You know your organisation can achieve competitive advantage through people. So you invest in them. In the UK alone, businesses invest almost £43bn a year in employee training – much of it in running conventional ‘stand and deliver’ courses or developing e-learning modules. But there’s plenty of evidence that those options may not be the most effective.
Out with the old
Training that focuses on trying to squeeze as much content into people’s heads as possible rarely succeeds. German psychologist Hermann Ebbinghaus demonstrated more than a hundred years ago, that we struggle to retain information for longer than a few hours unless we actively try to remember it. (Why would we? It’s easy to find information online.) So, if we forget most of what we’ve heard almost as soon as we escape the training room, courses are having little impact once we get back to work. Employees’ experience of learning at work often fails to reflect the way technology has transformed their lives outside work.
Not many people join an organisation nowadays expecting to make steady progress up a career ladder. They’re looking for a series of experiences that help them develop, perhaps in different parts of the organisation. They want support to perform successfully in each new situation, not training in the core capabilities required for one specific role. They expect to be able to ‘figure it out’ for themselves.
We think organisations should put less emphasis on conventional courses and prioritise giving people resources. That means making better use of technology to offer a more satisfying and effective learning experience – one that provides ‘just-in-time’ guidance to direct and enhance performance. Why waste days in a classroom when you can achieve the same outcome in minutes on the job?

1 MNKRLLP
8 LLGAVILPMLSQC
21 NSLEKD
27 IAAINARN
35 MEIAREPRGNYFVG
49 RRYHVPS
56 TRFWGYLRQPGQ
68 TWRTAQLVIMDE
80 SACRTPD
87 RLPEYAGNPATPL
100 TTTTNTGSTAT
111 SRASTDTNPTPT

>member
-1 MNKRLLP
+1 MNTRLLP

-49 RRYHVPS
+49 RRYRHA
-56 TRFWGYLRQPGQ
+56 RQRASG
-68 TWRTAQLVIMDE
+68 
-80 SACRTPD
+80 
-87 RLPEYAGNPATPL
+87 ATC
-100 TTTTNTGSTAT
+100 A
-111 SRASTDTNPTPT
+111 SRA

In with the new
How does this shift from courses to resources look in the real world? We worked with HS2, the organisation responsible for building the UK’s new high speed railway, to develop and set expectations for a key group of more than 300 senior leaders and line managers. The resources we developed included an online learning portal with checklists, video shorts and ‘how to’ guides people can use to get practical support whenever they need it. Topics cover everything from conducting an interview to running a performance review.
BP has put a similar approach into action. They developed checklists, short videos and one-page guides for new leaders covering, for example, ‘ten things to do in your first week’ and ‘what to cover when you talk to new recruits’.
There’s even more potential with apps. An app could help new leaders encourage engagement in their teams. The app collects data on people’s activity, interprets this to report on individual levels of engagement and suggests appropriate interventions to increase motivation and boost engagement. It provides just-in-time guidance that actually improves performance.
From courses to resources
This move works for everyone.
For employers, it eliminates inertia that comes from training employees for specific roles. Focusing on just-in-time support creates a more flexible workforce – a workforce where people can move more easily into new roles to respond to changing priorities and challenges. And they have the resources they need to perform effectively in each new context.
For employees, the new approach puts an end to days spent out of action on training courses. With resources built around the latest technology, they get the guidance they need to develop in new roles, delivered in a way that’s mobile, social and available exactly when and where they need it.